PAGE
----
The temporal structure and high brilliance of the X-ray beams produced by third-generation synchrotrons open up new possibilities in time-dependent diffraction and spectroscopy, where timescales down to the sub-nanosecond regime can now be accessed. Moreover, the properties of these beams are such that one can envisage the development of the X-ray equivalent to various optical components, such as photon delay lines and resonators. Optical resonators, like those used in lasers, are available at wavelengths from the visible spectrum to soft X-ray energies. Equivalent components for hard X-rays have been discussed for more than thirty years, but have yet to be realised. Here we report the storage of hard X-ray photons in a crystal cavity. The photons are stored for as many as 14 back-and-forth reflections, each cycle separated by one nanosecond [1].

The cavity consists of a pair of vertical plates separated by 150 mm and cut into a monolithic silicon crystal. The 111 orientation is along their surface normals as sketched in Figure 131. The plates are slightly wedge-shaped in order to vary the effective crystal thickness between 50 µm and 500 µm by a horizontal translation perpendicular to the axis of the beam. The experiment was performed at the inelastic scattering beamline ID28. The X-rays were monochromatised by a Si 888 reflection at a Bragg angle of 89.865°, providing a beam of 15.817 keV, with an energy resolution of 3.7 meV and a divergence of about 10 µrad. Photons are Bragg reflected back exactly within the divergence into the axis of the incident beam. A fast avalanche diode detector was placed behind the cavity, to measure the transmitted intensity leaving the cavity.

The Bragg condition for the cavity was determined by an energy variation of the incoming photons by controlled thermal expansion of the monochromator lattice spacing. The result of such a scan is shown in Figure 132a. The exact Bragg condition is fulfilled when the transmitted intensity has a minimum. The observed FWHM on the relative energy scale is E/E = 7.4x10­7 and the minimum transmission through the two 292 µm thick silicon plates is 17% after consideration of normal absorption.

The time dependence of the transmitted beam at the centre of the Bragg reflection is shown in Figure 132b for various crystal thicknesses. The data was obtained in the ESRF's 16 bunch mode where X-ray flashes of 100 ps duration, separated by 176 ns, allow stroboscopic timing experiments [2]. The first curve shows the time structure measured by the detector without the cavity in the beam. There are no delayed photons and the transmitted intensity maximum defines the zero time. The time patterns with the cavity in Bragg position differ qualitatively from the first curve and show a series of sequential maxima separated by 1.0 ns with an exponential intensity decay towards longer times. The successive maxima correspond to photons trapped within the cavity for 1, 2, 3 ... N reflections from both crystal plates. When the beam impinges onto the first crystal slice, there is a probability for transmission, producing the forward diffracted beam. The same holds for the second plate and therefore yields a maximum signal at t = 0. But there is also a probability for reflection at each slice, permitting part of the beam to propagate back and forth and thus travelling several times the cavity length, i. e. multiples of 30 cm corresponding to a pulse separation of 1.0 ns. We observe up to 14 delayed peaks up to 14.0 ns, and even intensity beyond this for the thinnest crystals. The delayed maxima are less intense for thicker crystal slices because the transmission probability for entering and leaving the cavity goes down and one has to compromise between transmission and reflectivity.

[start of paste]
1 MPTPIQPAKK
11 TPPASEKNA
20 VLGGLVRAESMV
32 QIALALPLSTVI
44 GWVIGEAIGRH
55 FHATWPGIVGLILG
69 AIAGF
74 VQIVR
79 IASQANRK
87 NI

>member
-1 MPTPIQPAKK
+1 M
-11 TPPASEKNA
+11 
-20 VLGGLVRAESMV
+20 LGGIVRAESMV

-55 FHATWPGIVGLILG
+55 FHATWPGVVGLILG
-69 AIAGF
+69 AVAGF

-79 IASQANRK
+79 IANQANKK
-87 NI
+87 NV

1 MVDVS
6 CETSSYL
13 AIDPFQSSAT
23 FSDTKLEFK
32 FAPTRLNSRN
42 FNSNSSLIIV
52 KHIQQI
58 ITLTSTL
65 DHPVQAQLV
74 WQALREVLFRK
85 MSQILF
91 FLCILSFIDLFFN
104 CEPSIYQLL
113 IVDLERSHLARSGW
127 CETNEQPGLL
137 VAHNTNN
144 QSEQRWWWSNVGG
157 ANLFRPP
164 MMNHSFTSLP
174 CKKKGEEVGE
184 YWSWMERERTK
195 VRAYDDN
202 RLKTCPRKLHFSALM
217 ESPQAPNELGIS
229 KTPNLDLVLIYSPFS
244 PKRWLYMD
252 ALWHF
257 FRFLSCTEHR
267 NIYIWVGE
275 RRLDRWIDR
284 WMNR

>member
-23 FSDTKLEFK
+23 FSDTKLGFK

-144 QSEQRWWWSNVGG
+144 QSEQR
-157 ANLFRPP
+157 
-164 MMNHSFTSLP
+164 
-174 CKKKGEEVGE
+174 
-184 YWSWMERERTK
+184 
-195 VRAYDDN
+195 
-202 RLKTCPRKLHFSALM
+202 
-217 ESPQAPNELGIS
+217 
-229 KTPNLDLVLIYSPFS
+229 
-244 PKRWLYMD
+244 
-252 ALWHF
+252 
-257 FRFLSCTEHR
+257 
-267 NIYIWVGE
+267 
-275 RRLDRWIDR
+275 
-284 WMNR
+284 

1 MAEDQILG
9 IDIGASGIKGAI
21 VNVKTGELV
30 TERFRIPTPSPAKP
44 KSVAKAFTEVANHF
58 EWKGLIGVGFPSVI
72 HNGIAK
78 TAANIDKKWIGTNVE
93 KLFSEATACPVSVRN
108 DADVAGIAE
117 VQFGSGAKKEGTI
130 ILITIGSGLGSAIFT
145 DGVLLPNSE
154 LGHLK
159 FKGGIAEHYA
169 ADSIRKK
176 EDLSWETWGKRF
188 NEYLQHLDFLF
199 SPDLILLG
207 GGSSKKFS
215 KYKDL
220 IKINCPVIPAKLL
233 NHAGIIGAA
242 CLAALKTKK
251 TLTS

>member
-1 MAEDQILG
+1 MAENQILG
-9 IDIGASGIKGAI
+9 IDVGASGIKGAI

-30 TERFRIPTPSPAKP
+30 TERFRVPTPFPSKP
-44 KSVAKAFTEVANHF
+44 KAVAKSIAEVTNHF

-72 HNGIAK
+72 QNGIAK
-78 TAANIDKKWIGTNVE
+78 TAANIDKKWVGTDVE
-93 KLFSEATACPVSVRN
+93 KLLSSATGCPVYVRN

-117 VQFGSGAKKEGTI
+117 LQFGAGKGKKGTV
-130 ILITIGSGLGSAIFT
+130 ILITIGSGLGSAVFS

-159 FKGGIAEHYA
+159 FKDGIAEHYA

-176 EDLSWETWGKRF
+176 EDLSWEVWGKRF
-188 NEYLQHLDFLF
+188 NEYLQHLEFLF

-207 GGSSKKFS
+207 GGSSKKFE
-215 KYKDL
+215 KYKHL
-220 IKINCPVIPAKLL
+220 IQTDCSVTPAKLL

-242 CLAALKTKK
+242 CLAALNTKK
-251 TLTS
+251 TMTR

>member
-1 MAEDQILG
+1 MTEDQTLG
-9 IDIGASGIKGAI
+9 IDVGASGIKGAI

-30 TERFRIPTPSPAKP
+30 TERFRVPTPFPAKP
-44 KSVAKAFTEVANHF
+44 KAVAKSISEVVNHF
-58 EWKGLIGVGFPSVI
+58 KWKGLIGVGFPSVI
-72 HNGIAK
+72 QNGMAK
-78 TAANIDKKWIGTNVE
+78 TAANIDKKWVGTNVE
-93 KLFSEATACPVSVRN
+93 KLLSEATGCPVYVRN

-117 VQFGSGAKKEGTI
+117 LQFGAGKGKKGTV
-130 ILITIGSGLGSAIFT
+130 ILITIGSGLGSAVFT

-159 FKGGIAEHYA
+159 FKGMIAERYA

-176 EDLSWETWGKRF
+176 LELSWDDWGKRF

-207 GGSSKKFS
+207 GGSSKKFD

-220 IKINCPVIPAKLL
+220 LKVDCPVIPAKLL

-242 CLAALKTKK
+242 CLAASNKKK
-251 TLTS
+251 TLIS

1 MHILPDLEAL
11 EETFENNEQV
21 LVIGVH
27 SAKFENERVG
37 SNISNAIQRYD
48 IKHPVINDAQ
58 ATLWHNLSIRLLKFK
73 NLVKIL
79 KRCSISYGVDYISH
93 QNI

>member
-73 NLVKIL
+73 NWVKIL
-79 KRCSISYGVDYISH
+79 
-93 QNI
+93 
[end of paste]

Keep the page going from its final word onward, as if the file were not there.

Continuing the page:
We have demonstrated for the first time the storage of X-ray photons, with the highest energies so far of 15.817 keV, for up to 14 ns by multiple bounces in a crystal cavity. Highest ratios of 50% between neighbouring intensity peaks have been observed. Higher number of reflections were observed for thinner crystals. Discrepancies between the observed time patterns of transmitted intensity and calculations based on a simplified dynamical theory of diffraction are most likely due to a slightly distorted crystal cavity.

[1] K.-D. Liss, R. Hock, M. Gomm, B. Waibel, A. Magerl, M. Krisch, R. Tucoulou, Nature, 404, 371-373 (2000).
[2] K.-D. Liss, A. Magerl, R. Hock, B. Waibel, A. Remhof, Proceedings of SPIE, 3451, 117-127 (1998).

K.-D. Liss (a), R. Hock (b), M. Gomm (b), B. Waibel (c), A. Magerl (b), M. Krisch (a), R. Tucoulou (a).

(a) ESRF
(b) Lehrstuhl für Kristallographie und Strukturphysik, Erlangen (Germany)
(c) MTU Motoren- und Turbinen-Union GmbH, München (Germany)